“Once you get isolated from other people, the tendency is to hide anything that might be bad,” Smith said. “Instead of fixing it, you hide it. I think that’s what happened.”  For more than three decades, the Penn State community basked in the prestige and money-earning engine of its football program.

A lot of people are focusing on Joe Paterno, but it’s much deeper than just Paterno,” he said. “I think the failure of Penn State was administrative, presidential and at the board of trustees level. As we look at trying to prevent this kind of scandal from happening again we have to take an honest assessment of everybody’s role.”

A lawyer and previous athletic director at Temple, Northeastern and Long Beach State universities, O’Brien said all parties involved with those offices must be held accountable in the Sandusky scandal.

To date, he said, little discussion has taken place with regards to the failure of the board of trustees.  The fact that Garban resigned should serve as a bellwether for other board members.  “They need to do soul-searching about what level of complicity they have with regard to the scandal,” O’Brien said.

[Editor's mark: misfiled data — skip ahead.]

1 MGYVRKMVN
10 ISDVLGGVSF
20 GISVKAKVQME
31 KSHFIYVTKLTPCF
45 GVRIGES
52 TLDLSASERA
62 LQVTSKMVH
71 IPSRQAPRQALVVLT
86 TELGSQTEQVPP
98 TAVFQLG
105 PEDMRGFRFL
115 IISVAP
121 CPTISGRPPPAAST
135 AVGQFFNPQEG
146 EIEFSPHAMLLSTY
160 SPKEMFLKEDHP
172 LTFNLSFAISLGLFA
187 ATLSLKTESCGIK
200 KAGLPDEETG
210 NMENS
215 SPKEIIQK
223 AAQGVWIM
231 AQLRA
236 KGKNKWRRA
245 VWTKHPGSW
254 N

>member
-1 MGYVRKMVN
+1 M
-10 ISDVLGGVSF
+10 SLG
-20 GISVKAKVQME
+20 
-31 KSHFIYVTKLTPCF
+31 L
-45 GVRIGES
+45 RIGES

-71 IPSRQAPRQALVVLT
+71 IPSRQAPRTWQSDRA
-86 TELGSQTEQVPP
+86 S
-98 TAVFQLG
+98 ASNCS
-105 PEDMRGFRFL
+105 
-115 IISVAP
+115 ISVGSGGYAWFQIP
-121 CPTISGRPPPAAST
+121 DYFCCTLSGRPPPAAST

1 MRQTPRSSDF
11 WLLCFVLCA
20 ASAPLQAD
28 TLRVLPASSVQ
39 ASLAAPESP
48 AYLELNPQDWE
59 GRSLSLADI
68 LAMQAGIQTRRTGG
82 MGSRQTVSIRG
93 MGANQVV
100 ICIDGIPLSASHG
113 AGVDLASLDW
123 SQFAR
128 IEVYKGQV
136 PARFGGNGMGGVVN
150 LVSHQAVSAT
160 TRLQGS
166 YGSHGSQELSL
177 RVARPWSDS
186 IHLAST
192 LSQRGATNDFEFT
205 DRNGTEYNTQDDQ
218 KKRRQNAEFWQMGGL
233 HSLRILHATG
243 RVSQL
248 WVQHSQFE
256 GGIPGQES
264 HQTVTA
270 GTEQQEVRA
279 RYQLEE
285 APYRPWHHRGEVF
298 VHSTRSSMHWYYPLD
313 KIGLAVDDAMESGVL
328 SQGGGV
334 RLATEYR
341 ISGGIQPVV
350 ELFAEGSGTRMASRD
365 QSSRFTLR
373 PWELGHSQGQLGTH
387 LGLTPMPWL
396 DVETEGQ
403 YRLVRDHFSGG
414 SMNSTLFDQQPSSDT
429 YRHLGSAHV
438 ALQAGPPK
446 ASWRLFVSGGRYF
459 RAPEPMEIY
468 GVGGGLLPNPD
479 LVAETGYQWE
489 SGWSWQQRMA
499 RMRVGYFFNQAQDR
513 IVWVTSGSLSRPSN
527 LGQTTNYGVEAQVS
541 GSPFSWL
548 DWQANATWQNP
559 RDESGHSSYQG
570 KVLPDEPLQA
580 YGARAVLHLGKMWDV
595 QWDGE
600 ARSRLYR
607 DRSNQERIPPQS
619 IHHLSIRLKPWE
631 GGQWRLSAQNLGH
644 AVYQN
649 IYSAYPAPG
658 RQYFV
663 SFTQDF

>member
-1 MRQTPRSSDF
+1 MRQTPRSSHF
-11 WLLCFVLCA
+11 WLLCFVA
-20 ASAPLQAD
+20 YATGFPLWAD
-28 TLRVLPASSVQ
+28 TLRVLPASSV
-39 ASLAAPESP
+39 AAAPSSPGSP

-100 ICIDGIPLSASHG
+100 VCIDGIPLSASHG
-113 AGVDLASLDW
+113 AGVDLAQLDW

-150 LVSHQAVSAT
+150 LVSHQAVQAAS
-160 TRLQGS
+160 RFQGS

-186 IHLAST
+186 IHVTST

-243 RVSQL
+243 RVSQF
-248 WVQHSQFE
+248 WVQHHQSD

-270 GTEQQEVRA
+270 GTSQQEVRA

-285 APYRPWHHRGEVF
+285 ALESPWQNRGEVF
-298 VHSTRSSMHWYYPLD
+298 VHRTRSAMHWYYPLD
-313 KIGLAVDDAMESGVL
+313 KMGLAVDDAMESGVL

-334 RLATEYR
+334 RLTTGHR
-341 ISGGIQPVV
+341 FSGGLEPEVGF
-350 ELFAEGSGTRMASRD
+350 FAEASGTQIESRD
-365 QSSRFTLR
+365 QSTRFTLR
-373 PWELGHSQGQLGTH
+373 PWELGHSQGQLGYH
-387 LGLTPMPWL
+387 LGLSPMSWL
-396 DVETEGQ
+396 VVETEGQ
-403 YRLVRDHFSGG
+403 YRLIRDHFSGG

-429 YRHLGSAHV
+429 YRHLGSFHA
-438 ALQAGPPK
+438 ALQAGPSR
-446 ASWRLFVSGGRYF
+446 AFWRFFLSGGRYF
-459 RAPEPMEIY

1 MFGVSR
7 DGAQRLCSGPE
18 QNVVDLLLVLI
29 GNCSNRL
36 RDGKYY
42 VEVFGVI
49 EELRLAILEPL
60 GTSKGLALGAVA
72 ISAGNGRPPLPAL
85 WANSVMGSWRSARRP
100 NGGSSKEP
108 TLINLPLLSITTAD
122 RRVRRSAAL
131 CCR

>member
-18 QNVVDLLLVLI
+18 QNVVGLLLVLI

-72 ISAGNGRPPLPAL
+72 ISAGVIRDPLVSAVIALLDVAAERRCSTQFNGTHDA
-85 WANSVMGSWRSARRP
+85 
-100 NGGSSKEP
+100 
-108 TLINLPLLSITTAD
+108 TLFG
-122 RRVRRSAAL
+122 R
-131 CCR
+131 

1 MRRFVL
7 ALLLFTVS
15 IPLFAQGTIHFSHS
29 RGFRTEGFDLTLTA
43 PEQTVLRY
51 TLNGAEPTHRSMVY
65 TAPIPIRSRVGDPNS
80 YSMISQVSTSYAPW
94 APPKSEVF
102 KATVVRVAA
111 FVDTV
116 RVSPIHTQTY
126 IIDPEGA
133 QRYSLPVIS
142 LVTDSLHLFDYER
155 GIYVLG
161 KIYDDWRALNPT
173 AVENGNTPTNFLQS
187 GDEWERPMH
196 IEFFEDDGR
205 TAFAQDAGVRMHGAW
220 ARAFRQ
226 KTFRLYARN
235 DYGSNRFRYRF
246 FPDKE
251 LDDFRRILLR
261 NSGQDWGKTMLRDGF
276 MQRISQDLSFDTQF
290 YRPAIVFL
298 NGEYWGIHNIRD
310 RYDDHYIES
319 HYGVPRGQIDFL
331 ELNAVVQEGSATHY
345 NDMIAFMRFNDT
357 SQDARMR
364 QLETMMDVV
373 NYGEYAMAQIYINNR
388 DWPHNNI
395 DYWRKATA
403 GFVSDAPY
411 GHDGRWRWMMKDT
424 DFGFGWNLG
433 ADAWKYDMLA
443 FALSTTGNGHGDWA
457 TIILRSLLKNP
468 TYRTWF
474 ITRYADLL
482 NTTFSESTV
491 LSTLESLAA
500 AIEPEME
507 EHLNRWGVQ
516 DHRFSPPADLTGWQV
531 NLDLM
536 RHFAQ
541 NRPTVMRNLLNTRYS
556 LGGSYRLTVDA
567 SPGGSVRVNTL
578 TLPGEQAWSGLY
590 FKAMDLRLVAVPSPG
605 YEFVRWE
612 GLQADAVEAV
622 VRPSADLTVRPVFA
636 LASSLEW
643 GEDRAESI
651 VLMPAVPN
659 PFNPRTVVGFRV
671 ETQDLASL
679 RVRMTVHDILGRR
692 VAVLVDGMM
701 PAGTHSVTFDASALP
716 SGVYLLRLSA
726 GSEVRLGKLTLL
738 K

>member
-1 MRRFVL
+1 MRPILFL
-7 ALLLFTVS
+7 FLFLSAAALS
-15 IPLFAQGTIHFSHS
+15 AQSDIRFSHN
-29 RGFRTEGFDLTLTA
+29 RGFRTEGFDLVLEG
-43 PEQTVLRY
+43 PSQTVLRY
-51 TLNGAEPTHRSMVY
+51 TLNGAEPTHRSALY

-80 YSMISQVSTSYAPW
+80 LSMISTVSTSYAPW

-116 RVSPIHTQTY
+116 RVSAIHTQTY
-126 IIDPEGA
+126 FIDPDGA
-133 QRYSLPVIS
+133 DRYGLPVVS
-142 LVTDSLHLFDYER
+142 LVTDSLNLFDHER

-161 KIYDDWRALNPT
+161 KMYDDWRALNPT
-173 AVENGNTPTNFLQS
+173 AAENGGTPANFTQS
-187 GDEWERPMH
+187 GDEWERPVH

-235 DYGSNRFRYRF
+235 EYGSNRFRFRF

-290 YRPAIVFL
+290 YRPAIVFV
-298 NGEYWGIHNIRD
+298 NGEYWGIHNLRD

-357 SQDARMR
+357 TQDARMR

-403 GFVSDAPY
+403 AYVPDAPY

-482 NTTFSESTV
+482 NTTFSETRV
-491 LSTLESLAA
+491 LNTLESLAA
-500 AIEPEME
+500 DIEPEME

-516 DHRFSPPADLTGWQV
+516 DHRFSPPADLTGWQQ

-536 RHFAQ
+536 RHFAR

Change will fail, Sestak said, if the university relies on a new president to set a new tone. Key positions and department heads must also all buy in and be granted leadership.

“It’s emphasizing that you not just follow rules, people need to feel a valued part of the membership.”

Erickson promises change

Penn State President Rodney Erickson has vowed that his university, while it cannot undo history, can become an agent for change and reaffirm its “core values of honesty, integrity and justice.”

“I promise you, we will learn from our past and take the steps that will allow us to emerge and grow into a stronger, better university.”

Those who have walked the classroom hallways — as well as sat on the Nittany Lions sidelines — say it will be a difficult task for the university to find a new tone for the role football plays on campus.

Change is inevitable for Penn State. Penn State must rededicate itself to its true mission — that of nurturing and protecting young lives. And for the university to fulfill the directives from the Freeh Report, it must put in place new leadership and a new board, and both must abide by the new mission.

“This is a large effort, and it doesn’t change overnight,” he said. “There are those that argue, ‘You’re going too far. This is going to harm the ethos, the warrior ethos that we need.’ That’s the issue at Penn State.”